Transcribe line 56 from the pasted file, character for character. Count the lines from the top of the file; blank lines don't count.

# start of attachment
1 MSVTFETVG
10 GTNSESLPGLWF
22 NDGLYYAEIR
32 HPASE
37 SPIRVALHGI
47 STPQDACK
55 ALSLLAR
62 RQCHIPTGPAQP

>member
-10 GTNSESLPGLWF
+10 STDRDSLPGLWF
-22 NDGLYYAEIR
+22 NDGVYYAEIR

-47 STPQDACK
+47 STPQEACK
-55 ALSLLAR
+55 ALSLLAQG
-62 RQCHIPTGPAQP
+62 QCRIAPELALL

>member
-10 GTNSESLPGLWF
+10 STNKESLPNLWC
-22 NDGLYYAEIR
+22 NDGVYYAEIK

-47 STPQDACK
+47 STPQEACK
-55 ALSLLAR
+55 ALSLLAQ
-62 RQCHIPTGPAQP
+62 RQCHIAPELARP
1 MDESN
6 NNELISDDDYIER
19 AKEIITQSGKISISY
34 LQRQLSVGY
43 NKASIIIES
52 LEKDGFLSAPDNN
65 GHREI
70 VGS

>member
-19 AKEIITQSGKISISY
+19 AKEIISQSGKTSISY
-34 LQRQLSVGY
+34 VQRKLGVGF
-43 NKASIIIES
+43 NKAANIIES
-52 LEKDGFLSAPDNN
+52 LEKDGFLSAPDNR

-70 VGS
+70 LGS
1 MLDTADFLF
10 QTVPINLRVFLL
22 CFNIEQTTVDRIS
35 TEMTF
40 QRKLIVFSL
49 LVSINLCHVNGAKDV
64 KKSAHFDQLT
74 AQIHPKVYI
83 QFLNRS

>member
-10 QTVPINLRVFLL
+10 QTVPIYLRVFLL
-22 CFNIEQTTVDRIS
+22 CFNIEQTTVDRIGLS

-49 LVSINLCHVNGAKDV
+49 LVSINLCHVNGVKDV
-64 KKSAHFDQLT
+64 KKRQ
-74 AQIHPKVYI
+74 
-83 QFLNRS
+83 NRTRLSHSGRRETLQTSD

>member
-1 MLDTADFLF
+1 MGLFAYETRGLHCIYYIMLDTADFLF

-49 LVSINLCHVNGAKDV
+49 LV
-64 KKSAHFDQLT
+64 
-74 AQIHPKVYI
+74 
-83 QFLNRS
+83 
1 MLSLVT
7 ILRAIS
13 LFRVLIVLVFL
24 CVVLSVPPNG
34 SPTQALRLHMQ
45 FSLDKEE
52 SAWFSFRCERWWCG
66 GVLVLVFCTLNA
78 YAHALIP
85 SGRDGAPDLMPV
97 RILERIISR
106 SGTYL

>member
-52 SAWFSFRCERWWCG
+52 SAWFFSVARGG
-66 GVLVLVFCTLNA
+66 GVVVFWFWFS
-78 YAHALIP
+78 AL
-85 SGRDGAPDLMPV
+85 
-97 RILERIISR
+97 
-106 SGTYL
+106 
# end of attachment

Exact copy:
64 KKSAHFDQLT